Referring still further to FIG. 3, the inputs to a computation for the magnitude of negative sequence block 28 for an embodiment of the present invention are the direct-axis current command (id_cmd) 30 and direct-axis current feedback (id_fbk) 32. The output of the computation for the magnitude of negative sequence block 28 is the magnitude of the negative sequence current 34, and this signal can be used at a comparator 36 to compare a preset threshold value 38 to trigger a signal. The method for an embodiment of the present invention involves subtracting the id_cmd 30 from the id_fbk 32 at subtraction function 40. In the input to the computation block 28 are the Ia current 12 and Ib current 14 current and the transformation from stationary frame into synchronous frame 20. Because Ia, Ib, and Ic is an ac current, and it is, for example, at a 60 hz ac wave, after the transformation, it becomes id and iq which is referred to as the dq transformation; synchronous of the transformation. And in that transformation the id maintains a constant if Ia, Ib, and Ic are balanced.

FIG. 4 shows that for the id_fbk waveform 42, the magnitude of negative sequence is, for example, 25% of the magnitude of positive sequence of Ia, Ib, and Ic. Note that the amplitude and dc-offset of the id_fbk waveform 42 are different from the classical method of FIG. 1, since the transformation is different. In this case, if Ia, Ib, and Ic are not balanced, the id_fbk waveform 42 appears, for example, as shown in FIG. 4. In FIG. 4, the ac curve 42 is centered, for example, at 1.0 on the vertical axis with a magnitude of 0.25. The magnitude of the ac curve 42 indicates the negative sequence, and the center point, 1.0, indicates the positive sequence.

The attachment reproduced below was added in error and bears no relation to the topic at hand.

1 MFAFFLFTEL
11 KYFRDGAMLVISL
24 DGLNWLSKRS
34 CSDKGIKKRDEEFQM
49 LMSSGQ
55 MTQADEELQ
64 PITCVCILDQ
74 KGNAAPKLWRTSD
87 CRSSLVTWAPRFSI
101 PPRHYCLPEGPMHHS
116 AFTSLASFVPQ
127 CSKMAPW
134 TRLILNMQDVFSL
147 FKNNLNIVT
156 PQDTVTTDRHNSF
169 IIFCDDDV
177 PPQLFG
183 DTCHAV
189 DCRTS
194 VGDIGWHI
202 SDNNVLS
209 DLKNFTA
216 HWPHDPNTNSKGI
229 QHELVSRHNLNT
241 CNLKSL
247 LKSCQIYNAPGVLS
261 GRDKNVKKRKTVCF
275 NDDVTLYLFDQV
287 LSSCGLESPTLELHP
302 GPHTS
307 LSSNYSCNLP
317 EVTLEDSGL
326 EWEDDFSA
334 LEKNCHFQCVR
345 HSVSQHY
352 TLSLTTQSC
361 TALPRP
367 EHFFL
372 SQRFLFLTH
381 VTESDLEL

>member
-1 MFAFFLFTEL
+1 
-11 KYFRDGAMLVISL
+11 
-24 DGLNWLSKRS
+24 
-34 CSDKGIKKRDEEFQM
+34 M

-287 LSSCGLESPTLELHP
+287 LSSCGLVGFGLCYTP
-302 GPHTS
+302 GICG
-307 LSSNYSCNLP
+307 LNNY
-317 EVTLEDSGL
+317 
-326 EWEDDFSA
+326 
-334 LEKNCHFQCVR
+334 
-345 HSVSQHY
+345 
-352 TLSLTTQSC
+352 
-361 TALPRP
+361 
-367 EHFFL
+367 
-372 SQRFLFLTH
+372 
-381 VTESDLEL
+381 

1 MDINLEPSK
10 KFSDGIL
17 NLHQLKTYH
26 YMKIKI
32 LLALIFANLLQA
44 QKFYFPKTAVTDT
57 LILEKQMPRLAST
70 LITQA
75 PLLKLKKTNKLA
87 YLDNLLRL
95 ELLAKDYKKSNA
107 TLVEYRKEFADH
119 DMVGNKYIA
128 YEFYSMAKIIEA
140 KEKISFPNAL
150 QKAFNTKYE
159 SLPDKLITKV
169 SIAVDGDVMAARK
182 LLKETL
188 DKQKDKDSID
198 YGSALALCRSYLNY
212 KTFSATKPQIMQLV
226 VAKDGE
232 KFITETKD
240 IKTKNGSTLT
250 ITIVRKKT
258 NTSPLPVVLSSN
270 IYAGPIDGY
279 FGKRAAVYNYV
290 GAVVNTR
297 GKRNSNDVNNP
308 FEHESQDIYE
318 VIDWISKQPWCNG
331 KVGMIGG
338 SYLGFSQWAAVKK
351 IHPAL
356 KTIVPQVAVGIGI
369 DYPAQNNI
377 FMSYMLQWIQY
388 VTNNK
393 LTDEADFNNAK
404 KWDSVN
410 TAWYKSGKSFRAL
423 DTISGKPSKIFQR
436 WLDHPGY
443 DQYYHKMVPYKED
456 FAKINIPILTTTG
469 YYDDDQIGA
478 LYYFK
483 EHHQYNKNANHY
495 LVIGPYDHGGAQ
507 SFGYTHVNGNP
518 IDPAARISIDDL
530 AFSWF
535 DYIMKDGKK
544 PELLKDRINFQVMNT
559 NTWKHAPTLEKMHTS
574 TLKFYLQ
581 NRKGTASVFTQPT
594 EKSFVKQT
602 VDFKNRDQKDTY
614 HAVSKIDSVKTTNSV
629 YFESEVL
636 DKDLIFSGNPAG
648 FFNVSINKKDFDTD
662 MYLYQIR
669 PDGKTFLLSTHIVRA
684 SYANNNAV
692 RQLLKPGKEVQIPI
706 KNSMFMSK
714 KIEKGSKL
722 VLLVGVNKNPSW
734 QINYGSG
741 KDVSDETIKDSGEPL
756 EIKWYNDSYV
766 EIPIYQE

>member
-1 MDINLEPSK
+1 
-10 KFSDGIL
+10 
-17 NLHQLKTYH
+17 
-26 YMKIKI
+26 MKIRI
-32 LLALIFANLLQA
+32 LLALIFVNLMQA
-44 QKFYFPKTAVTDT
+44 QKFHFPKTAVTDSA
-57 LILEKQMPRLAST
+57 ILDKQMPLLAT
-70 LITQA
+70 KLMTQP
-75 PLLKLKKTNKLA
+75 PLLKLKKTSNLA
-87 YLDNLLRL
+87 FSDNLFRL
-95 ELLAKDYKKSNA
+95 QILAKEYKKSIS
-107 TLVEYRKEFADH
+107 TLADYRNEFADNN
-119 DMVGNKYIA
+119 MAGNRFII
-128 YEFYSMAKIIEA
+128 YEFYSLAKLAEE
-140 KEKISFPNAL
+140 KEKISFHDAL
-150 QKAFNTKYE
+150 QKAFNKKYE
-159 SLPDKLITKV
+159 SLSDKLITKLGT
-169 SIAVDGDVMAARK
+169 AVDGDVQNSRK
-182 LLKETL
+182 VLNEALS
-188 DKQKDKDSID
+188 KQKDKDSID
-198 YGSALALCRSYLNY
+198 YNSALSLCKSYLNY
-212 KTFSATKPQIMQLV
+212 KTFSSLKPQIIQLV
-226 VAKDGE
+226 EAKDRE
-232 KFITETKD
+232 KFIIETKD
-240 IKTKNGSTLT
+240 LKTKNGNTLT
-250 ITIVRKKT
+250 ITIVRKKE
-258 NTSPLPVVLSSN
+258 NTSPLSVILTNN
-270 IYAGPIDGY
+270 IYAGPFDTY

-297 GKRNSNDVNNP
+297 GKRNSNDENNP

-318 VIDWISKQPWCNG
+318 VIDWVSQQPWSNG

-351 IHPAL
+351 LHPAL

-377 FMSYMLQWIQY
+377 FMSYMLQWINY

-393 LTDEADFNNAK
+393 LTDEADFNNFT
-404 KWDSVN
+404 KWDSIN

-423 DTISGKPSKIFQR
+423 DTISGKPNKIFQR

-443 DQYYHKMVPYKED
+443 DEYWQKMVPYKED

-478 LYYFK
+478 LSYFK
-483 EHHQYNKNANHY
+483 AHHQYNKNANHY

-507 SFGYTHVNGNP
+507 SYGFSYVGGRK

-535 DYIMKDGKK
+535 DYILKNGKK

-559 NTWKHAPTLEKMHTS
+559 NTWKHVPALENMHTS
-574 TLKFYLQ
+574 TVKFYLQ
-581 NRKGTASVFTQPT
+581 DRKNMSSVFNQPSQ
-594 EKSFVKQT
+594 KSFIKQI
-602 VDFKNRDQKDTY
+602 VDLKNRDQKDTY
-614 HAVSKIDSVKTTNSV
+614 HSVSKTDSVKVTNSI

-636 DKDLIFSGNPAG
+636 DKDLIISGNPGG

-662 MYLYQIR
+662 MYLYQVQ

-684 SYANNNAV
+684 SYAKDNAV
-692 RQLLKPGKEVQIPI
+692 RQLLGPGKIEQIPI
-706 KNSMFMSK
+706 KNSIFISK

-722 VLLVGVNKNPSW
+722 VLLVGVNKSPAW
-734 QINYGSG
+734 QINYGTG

Referring again to FIG. 3, the first calculation of the method for an embodiment of the present invention is a subtraction 40 that removes the dc component (id_cmd) 30 from the direct-axis current feedback (id_fbk) 32. FIG. 5 shows the waveform 44 for id error (id_err) 46 resulting from subtracting the id_cmd 30 from the id_fbk 32. The id is a positive sequence, and by that subtraction, the id_err 46 becomes pure ac centered at zero, as shown in FIG. 5. Subtracting the id_cmd 30 from the id_fbk 32 gives the id_err waveform 44 shown in FIG. 5.

Referring further to FIG. 3, the function of the low pass filter_1 48 is to eliminate high frequency noise from the hardware sensing circuit 10, but to bypass the desirable negative sequence signal, such as 120 Hz for a 60 Hz power system or 100 Hz for a 50 Hz power system. For example, a first-order low pass filter with a time constant of 0.75 milliseconds can be used for the low pass filter_1 48. The purpose of the low pass filter_1 48 is different from that of the low pass filters in FIG. 1. The function of the low pass filter_1 48 is to filter out high frequency noise, so that the cut-off can be set very high. In other words, the purpose of the low pass filter_1 48 is simply to filter out frequencies of a few khz, such as natural noise, which does not affect the good performance of the system. On the other hand, the purpose of the low pass filters shown in FIG. 1 is to smooth out the 120 hz signal.